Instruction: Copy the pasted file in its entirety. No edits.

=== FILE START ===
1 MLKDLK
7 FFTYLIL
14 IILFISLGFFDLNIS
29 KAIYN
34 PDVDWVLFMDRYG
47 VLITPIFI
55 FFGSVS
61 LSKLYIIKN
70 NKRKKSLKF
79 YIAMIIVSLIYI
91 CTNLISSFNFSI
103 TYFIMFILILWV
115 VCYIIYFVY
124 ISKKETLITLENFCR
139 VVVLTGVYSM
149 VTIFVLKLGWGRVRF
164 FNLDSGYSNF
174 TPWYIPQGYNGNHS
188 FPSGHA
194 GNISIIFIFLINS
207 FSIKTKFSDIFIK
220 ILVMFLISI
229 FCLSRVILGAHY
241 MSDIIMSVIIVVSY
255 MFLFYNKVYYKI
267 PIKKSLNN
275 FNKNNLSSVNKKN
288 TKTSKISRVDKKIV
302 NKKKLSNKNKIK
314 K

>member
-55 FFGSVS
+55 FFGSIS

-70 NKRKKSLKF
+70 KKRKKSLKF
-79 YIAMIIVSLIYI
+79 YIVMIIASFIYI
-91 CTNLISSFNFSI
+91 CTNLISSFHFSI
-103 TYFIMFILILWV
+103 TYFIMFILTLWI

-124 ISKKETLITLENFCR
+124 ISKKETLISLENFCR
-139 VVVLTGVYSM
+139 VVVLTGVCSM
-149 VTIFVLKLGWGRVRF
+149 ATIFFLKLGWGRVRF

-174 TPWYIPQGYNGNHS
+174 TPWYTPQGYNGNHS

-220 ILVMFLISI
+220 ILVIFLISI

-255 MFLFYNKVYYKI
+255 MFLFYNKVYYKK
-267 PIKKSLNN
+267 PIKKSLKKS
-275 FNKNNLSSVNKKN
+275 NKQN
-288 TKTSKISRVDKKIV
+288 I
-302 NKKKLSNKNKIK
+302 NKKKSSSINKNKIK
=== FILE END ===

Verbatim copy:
1 MLKDLK
7 FFTYLIL
14 IILFISLGFFDLNIS
29 KAIYN
34 PDVDWVLFMDRYG
47 VLITPIFI
55 FFGSVS
61 LSKLYIIKN
70 NKRKKSLKF
79 YIAMIIVSLIYI
91 CTNLISSFNFSI
103 TYFIMFILILWV
115 VCYIIYFVY
124 ISKKETLITLENFCR
139 VVVLTGVYSM
149 VTIFVLKLGWGRVRF
164 FNLDSGYSNF
174 TPWYIPQGYNGNHS
188 FPSGHA
194 GNISIIFIFLINS
207 FSIKTKFSDIFIK
220 ILVMFLISI
229 FCLSRVILGAHY
241 MSDIIMSVIIVVSY
255 MFLFYNKVYYKI
267 PIKKSLNN
275 FNKNNLSSVNKKN
288 TKTSKISRVDKKIV
302 NKKKLSNKNKIK
314 K

>member
-55 FFGSVS
+55 FFGSIS

-70 NKRKKSLKF
+70 KKRKKSLKF
-79 YIAMIIVSLIYI
+79 YIVMIIASFIYI
-91 CTNLISSFNFSI
+91 CTNLISSFHFSI
-103 TYFIMFILILWV
+103 TYFIMFILTLWI

-124 ISKKETLITLENFCR
+124 ISKKETLISLENFCR
-139 VVVLTGVYSM
+139 VVVLTGVCSM
-149 VTIFVLKLGWGRVRF
+149 ATIFFLKLGWGRVRF

-174 TPWYIPQGYNGNHS
+174 TPWYTPQGYNGNHS

-220 ILVMFLISI
+220 ILVIFLISI

-255 MFLFYNKVYYKI
+255 MFLFYNKVYYKK
-267 PIKKSLNN
+267 PIKKSLKKS
-275 FNKNNLSSVNKKN
+275 NKQN
-288 TKTSKISRVDKKIV
+288 I
-302 NKKKLSNKNKIK
+302 NKKKSSSINKNKIK